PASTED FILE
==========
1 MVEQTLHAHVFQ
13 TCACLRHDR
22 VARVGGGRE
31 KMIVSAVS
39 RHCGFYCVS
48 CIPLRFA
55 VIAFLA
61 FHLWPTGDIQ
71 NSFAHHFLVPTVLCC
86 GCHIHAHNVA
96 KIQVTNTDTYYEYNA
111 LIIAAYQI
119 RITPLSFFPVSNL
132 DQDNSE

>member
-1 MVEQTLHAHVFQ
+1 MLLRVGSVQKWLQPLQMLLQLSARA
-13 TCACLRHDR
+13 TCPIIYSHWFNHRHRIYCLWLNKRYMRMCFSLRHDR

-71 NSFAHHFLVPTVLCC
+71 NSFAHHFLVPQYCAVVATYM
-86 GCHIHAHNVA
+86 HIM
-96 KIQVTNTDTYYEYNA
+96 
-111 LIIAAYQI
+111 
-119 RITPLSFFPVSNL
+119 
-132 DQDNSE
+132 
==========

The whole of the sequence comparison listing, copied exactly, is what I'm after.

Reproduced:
1 MVEQTLHAHVFQ
13 TCACLRHDR
22 VARVGGGRE
31 KMIVSAVS
39 RHCGFYCVS
48 CIPLRFA
55 VIAFLA
61 FHLWPTGDIQ
71 NSFAHHFLVPTVLCC
86 GCHIHAHNVA
96 KIQVTNTDTYYEYNA
111 LIIAAYQI
119 RITPLSFFPVSNL
132 DQDNSE

>member
-1 MVEQTLHAHVFQ
+1 MLLRVGSVQKWLQPLQMLLQLSARA
-13 TCACLRHDR
+13 TCPIIYSHWFNHRHRIYCLWLNKRYMRMCFSLRHDR

-71 NSFAHHFLVPTVLCC
+71 NSFAHHFLVPQYCAVVATYM
-86 GCHIHAHNVA
+86 HIM
-96 KIQVTNTDTYYEYNA
+96 
-111 LIIAAYQI
+111 
-119 RITPLSFFPVSNL
+119 
-132 DQDNSE
+132 